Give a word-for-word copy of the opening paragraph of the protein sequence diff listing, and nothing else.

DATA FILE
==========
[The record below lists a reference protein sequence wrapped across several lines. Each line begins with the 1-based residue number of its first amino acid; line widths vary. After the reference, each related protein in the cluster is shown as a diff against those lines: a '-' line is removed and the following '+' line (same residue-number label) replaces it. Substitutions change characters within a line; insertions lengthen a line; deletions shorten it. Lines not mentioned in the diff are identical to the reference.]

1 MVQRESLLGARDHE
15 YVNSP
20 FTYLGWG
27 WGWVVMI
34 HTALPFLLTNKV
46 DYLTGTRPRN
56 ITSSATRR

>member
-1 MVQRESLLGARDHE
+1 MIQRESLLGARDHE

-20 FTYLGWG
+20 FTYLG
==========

[The record below lists a reference protein sequence wrapped across several lines. Each line begins with the 1-based residue number of its first amino acid; line widths vary. After the reference, each related protein in the cluster is shown as a diff against those lines: a '-' line is removed and the following '+' line (same residue-number label) replaces it. Substitutions change characters within a line; insertions lengthen a line; deletions shorten it. Lines not mentioned in the diff are identical to the reference.]